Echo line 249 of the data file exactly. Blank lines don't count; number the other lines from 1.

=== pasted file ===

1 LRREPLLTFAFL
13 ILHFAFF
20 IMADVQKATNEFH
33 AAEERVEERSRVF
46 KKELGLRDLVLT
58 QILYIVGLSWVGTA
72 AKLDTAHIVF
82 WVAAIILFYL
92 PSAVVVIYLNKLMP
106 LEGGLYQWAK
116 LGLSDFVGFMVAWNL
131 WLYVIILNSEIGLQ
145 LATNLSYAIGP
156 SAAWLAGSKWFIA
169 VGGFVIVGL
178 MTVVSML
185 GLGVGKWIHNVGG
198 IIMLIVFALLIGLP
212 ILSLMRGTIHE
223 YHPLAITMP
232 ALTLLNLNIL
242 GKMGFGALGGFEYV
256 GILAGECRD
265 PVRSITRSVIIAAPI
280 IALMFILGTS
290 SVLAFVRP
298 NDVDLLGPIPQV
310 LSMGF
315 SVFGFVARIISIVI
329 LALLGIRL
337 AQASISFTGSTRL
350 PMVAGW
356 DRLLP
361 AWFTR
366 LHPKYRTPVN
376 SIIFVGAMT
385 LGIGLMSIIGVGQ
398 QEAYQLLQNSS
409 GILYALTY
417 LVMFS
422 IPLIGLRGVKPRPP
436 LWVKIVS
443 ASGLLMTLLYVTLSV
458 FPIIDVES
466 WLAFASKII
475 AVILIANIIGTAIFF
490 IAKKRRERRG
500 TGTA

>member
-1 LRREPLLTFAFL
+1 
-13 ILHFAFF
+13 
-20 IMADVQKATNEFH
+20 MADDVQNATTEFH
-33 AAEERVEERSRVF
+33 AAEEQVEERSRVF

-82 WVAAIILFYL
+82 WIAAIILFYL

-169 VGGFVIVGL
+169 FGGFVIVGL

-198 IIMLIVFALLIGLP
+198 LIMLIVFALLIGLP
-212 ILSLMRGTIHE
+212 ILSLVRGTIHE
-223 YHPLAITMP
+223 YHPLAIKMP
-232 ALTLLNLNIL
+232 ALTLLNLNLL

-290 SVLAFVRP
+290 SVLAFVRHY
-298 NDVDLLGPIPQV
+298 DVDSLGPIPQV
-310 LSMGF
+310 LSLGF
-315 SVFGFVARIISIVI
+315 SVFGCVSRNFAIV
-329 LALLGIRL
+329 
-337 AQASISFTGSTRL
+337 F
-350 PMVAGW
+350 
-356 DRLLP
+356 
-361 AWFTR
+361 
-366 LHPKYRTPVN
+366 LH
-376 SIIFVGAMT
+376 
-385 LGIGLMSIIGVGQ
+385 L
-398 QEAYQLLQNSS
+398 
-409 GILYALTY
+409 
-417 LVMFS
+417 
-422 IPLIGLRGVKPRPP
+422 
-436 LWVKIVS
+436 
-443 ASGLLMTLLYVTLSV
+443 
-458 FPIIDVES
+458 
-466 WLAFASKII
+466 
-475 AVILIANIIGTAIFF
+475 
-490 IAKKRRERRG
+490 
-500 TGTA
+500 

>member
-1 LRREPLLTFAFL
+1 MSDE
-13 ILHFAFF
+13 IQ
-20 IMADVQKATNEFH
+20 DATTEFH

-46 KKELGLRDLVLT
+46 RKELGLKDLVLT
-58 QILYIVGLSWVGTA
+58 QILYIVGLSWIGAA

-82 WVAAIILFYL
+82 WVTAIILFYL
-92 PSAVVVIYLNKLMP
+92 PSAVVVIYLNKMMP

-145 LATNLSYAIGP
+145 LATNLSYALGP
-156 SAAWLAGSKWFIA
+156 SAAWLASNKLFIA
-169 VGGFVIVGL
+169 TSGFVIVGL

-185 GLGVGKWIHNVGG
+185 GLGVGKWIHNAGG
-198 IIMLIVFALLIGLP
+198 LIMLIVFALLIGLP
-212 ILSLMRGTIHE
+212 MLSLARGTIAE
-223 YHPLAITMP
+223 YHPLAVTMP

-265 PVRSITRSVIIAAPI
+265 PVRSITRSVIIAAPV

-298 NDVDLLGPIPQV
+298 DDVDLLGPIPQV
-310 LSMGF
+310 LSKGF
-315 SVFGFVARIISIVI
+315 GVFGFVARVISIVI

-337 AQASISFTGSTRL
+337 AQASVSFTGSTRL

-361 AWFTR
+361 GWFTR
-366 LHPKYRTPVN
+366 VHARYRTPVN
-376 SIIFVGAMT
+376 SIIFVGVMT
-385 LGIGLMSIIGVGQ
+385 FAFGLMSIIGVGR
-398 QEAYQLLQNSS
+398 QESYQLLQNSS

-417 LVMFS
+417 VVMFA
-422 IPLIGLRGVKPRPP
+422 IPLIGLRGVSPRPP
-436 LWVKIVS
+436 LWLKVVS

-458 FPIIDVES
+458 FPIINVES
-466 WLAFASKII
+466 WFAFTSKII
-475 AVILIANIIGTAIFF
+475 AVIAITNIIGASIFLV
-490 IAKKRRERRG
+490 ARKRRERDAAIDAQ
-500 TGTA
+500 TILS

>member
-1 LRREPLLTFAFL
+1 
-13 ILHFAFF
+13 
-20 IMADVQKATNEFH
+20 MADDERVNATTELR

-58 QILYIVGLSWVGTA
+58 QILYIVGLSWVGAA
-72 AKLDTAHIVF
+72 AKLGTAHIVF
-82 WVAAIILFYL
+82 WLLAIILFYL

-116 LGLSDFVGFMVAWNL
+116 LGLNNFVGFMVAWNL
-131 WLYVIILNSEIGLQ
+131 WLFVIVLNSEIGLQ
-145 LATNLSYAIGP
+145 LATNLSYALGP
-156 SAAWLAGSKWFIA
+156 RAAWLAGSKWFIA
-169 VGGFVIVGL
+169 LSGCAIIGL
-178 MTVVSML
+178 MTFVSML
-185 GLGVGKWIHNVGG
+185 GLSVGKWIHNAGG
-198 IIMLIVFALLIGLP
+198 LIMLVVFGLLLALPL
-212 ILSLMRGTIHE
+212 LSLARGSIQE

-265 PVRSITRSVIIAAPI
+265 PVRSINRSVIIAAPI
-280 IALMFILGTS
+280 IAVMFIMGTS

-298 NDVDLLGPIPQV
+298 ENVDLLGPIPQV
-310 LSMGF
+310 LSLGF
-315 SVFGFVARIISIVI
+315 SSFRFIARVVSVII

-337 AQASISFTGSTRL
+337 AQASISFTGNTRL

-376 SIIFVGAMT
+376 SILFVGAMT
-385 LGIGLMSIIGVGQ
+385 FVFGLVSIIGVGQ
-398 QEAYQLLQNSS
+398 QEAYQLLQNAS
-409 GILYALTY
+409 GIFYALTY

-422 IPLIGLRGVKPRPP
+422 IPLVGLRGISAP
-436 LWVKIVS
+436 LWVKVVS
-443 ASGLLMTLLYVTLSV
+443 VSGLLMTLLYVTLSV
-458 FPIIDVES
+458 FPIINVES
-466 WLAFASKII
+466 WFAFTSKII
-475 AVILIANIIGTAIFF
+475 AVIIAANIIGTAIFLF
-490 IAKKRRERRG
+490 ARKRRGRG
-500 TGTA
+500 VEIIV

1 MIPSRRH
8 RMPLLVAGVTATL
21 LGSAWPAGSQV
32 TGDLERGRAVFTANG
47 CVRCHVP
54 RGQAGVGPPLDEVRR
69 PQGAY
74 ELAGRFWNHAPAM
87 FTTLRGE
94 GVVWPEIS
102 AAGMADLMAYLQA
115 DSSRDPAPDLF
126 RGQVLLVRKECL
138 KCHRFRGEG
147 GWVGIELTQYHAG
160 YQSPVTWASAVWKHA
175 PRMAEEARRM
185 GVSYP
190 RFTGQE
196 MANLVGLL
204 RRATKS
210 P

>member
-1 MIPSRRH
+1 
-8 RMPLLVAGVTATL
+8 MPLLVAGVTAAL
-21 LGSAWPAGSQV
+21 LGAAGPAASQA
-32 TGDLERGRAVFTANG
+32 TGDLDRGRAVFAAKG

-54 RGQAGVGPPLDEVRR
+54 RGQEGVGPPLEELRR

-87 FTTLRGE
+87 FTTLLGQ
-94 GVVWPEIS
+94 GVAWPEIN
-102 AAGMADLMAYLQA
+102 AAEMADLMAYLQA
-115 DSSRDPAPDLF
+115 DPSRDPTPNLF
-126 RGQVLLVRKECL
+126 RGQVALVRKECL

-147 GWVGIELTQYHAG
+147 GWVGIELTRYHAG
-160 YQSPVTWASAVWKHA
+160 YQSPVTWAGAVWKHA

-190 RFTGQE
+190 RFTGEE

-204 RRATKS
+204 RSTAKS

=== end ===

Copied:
8 RMPLLVAGVTATL